It’s easy for most of us to collect clutter over the years. As humans, we tend to expand to fill our spaces. At a certain point, which is different for all of us, we find ourselves asking where exactly it all came from. That question usually comes up when trying to put all that stuff in boxes to move or when someone finally reaches the breaking point of too much clutter and decides to do something about it.
Can I be completely blunt and honest for a minute? In most cases, we’re the ones who put the clutter there. It wasn’t elves or gremlins or someone playing a prank on us. It may have happened little by little over time, but we (with a little help from some family members, for sure) are the ones who accumulated it. Now let me be clear -- THIS IS NOT A CHARACTER FLAW. A cluttered space doesn't make you a bad person, nor does it mean it's impossible to change.
So now that we’ve taken a minute to admit the problem, how do we deal with it? It’s all about creating good habits to minimize the clutter before it becomes overwhelming.
Shiny new objects
Compulsive shopping is a real thing, and it can happen on many different levels. For some people, it’s buying three extra boxes of pasta at the grocery store because it’s a great price. For others it’s that new pair of shoes or new purse or three new books just because there's a sale and the things look good.
Advertisers are great at convincing us we need that shiny new thing, whatever it may be. But do you really *need* it? Even if you’re shopping at thrift stores and garage sales and getting things for a fraction of the retail price, it doesn’t benefit you if you don’t actually need it in the first place. You’re still spending money, and it still contributes to the clutter. Resist the temptation!
Try to focus on what is a NEED versus what is a WANT when it comes to shopping. Ask yourself if you really need it, where it’s going to go, and if you’re realistically going to use it. If you don’t need it, then don’t get it. Another option is to institute an in/out rule—for every new piece of clothing you buy, you have to remove one piece of clothing from your closet. And if you're ambitious... take out two items for every one new one you bring in.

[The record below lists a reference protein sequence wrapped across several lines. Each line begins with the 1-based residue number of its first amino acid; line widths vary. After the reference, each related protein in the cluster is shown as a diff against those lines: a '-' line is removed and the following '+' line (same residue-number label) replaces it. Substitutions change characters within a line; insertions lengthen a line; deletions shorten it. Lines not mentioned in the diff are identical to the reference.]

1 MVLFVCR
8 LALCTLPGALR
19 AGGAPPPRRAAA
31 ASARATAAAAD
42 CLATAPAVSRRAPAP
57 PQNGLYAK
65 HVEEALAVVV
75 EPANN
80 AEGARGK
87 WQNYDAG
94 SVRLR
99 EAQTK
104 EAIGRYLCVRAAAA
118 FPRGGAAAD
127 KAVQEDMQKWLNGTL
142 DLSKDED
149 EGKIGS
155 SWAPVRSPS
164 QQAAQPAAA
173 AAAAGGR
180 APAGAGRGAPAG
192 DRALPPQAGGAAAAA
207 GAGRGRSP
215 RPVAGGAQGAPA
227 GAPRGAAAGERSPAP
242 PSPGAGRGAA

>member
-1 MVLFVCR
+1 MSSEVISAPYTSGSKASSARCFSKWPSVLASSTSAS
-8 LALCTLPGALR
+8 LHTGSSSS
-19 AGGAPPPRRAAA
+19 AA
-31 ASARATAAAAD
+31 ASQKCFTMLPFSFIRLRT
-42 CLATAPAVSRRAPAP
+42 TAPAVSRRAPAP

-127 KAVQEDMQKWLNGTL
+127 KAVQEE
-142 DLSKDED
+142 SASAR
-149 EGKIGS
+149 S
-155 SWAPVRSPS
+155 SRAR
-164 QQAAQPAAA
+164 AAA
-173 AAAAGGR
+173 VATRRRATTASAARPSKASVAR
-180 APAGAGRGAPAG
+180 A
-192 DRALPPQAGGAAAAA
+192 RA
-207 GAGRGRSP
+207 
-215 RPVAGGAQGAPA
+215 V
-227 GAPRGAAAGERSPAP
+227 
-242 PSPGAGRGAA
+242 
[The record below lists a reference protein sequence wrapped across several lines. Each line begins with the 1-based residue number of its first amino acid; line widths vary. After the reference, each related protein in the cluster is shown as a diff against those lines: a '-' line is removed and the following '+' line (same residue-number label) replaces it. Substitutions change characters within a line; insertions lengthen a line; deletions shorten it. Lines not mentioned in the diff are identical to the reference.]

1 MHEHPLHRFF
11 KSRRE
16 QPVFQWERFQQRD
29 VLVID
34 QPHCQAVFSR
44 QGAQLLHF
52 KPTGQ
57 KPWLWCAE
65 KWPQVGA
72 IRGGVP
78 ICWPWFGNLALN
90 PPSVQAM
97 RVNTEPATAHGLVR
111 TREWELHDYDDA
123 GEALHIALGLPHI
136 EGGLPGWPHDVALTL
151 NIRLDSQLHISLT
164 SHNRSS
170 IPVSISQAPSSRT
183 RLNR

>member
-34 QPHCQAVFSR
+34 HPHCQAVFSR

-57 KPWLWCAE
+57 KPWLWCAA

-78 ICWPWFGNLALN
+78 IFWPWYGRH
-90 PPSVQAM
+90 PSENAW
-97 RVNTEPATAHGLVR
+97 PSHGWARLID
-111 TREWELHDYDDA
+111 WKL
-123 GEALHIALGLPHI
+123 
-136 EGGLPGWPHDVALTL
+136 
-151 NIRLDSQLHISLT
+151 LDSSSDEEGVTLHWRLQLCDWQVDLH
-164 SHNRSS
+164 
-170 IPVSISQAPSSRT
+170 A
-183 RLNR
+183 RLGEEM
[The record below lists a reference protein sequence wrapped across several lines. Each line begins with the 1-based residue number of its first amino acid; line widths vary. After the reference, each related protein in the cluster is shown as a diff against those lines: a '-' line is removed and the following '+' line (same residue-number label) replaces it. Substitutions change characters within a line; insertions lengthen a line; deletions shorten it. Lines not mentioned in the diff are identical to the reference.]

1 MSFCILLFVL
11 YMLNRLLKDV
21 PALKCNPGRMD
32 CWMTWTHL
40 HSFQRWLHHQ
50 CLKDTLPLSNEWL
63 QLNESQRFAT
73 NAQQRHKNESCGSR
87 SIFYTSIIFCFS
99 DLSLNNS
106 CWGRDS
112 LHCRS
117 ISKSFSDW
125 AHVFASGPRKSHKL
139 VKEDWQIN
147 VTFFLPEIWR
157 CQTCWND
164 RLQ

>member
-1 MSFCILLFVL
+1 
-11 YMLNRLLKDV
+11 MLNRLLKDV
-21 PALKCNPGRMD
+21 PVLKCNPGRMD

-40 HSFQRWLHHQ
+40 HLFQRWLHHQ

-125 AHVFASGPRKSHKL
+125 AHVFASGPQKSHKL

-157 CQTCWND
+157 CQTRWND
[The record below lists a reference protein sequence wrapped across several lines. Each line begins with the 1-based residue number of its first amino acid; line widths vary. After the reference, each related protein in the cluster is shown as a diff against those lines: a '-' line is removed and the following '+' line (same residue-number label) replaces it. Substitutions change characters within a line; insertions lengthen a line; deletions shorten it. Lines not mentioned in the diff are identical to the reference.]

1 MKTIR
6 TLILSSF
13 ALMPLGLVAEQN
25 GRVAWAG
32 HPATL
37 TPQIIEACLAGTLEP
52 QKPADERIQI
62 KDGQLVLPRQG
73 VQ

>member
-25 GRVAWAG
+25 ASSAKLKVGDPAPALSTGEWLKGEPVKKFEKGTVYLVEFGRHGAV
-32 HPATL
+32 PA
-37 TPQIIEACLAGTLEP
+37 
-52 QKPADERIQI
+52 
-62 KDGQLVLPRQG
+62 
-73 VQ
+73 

Mountains of mail and paper
Mail and other paper is a huge source of clutter for everyone. Every day your mailbox is full of paper, and 90% of it is probably useless to you.
Review the mail you get and look for opportunities to switch to paperless billing or automatic payments. You’ll eliminate the possibility of losing the electric bill in a pile of mail, plus you’ll have one less piece of mail coming to your house in the first place.
It’s important to have a system for processing mail. You know it’s coming every day, so figure out a system where you can sort it right away. Glance through the mail on your way back from the mailbox. Then when you’re in the house, toss junk mail in the recycle bin (or shredder if it includes personal information) and take immediate action on anything else.
Want to stop getting some of that junk mail altogether? Check out this resource from the Federal Trade Commission on ways to opt out of prescreened credit card offers, telemarketing calls, and other direct mail marketing.
Gifts and memories
Do you have a stash of frog figurines, board games, birthday cards, or other items that you’re hanging on to because they were a gift? Seashells from that beach vacation you took for your honeymoon or an entire box of baby clothes that your now 20-year-old once wore?
Gifts and memorabilia are another big source of clutter for many people. They’re often hard to deal with when it comes to reducing clutter, and that’s okay. It’s all a process, and it can happen a little over time.
But it’s important to recognize that once an item has been gifted to you, it’s yours. That means you decide what happens to it, not the person who gifted it to you. You can keep it, re-gift it, or donate it.
The same goes for sentimental stuff. If you still feel extremely connected to that particular item, that’s okay. But be sure to revisit those sentimental items periodically to see if you’re ready to let go. Over time, some may be less important than others, or you may decide to take a picture and let the physical item go.
If you need help sorting through your clutter, contact us to schedule a free phone consultation. We promise we won’t make you get rid of your sentimental items! We can help you decide what to keep and what to let go, as well as how to better display and honor those memorabilia that stick around.